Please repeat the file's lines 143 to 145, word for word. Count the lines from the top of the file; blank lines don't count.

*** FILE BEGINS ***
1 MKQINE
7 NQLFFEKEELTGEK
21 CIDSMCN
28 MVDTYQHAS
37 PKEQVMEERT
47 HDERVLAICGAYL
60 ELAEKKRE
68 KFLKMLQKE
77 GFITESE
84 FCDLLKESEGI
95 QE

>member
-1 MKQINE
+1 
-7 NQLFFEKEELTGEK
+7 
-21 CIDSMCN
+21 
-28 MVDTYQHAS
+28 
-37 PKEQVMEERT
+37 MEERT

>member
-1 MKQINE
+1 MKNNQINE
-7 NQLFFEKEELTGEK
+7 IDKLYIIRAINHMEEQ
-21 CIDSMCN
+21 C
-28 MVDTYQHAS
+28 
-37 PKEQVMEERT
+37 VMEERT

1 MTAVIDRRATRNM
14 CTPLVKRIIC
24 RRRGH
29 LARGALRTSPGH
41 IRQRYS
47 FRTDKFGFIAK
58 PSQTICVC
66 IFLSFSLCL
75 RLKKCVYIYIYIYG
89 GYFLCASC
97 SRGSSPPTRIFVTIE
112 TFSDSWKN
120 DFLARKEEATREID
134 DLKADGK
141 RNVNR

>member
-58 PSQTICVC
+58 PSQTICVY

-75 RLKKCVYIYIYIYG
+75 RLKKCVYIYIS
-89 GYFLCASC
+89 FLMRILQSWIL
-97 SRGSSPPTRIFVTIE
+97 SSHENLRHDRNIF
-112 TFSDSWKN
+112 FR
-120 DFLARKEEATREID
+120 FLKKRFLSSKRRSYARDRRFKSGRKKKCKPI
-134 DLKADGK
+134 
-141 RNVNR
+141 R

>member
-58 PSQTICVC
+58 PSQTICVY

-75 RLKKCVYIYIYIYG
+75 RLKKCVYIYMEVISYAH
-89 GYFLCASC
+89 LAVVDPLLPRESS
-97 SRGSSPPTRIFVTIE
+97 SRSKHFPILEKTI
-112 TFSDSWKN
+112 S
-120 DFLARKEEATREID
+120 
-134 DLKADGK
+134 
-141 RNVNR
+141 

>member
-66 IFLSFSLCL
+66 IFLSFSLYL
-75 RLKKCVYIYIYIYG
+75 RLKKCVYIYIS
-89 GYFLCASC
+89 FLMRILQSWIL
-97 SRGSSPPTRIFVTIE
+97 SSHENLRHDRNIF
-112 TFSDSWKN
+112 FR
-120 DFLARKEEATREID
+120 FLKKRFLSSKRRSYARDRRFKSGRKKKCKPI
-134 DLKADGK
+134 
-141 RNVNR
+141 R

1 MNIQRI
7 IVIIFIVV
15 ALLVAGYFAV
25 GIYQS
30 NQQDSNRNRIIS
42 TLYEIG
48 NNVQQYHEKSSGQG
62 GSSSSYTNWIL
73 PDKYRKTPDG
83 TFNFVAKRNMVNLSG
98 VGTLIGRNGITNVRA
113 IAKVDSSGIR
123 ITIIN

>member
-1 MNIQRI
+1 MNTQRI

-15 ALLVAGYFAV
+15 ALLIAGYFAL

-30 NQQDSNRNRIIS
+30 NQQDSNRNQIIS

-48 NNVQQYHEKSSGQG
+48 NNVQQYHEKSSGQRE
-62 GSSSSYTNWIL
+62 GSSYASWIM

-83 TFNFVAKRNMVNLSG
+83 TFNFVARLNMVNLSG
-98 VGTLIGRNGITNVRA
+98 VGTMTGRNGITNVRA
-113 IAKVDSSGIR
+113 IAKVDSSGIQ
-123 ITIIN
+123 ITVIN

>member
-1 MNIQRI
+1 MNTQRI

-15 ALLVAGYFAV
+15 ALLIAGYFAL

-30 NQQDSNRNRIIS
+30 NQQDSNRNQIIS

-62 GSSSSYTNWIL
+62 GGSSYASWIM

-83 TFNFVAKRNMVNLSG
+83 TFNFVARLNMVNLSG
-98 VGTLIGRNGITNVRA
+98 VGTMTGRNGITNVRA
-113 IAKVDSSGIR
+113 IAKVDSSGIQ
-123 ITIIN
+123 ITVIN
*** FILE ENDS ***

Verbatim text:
-98 VGTLIGRNGITNVRA
+98 VGTMTGRNGITNVRA
-113 IAKVDSSGIR